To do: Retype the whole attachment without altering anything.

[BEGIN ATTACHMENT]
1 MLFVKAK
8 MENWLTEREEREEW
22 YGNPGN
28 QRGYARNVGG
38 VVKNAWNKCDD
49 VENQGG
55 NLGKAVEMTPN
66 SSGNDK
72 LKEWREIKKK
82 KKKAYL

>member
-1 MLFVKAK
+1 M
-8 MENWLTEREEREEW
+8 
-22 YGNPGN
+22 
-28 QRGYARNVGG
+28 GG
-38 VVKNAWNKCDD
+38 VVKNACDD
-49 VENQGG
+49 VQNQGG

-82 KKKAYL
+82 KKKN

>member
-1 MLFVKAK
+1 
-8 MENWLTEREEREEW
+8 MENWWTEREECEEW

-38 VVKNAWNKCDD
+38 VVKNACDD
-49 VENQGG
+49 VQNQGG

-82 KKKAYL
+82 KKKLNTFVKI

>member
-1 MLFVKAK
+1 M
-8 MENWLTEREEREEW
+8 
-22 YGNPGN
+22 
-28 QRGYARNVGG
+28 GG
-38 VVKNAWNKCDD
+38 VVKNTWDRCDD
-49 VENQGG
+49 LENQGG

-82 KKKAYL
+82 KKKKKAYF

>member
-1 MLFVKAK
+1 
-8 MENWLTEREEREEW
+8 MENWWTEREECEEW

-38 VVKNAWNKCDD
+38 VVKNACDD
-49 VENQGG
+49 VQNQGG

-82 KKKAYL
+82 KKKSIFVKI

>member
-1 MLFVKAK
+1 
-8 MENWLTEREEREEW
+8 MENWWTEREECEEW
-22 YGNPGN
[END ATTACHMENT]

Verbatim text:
1 MLFVKAK
8 MENWLTEREEREEW
22 YGNPGN
28 QRGYARNVGG
38 VVKNAWNKCDD
49 VENQGG
55 NLGKAVEMTPN
66 SSGNDK
72 LKEWREIKKK
82 KKKAYL

>member
-1 MLFVKAK
+1 M
-8 MENWLTEREEREEW
+8 
-22 YGNPGN
+22 
-28 QRGYARNVGG
+28 GG
-38 VVKNAWNKCDD
+38 VVKNACDD
-49 VENQGG
+49 VQNQGG

-82 KKKAYL
+82 KKKN

>member
-1 MLFVKAK
+1 
-8 MENWLTEREEREEW
+8 MENWWTEREECEEW

-38 VVKNAWNKCDD
+38 VVKNACDD
-49 VENQGG
+49 VQNQGG

-82 KKKAYL
+82 KKKLNTFVKI

>member
-1 MLFVKAK
+1 M
-8 MENWLTEREEREEW
+8 
-22 YGNPGN
+22 
-28 QRGYARNVGG
+28 GG
-38 VVKNAWNKCDD
+38 VVKNTWDRCDD
-49 VENQGG
+49 LENQGG

-82 KKKAYL
+82 KKKKKAYF

>member
-1 MLFVKAK
+1 
-8 MENWLTEREEREEW
+8 MENWWTEREECEEW

-38 VVKNAWNKCDD
+38 VVKNACDD
-49 VENQGG
+49 VQNQGG

-82 KKKAYL
+82 KKKSIFVKI

>member
-1 MLFVKAK
+1 
-8 MENWLTEREEREEW
+8 MENWWTEREECEEW
-22 YGNPGN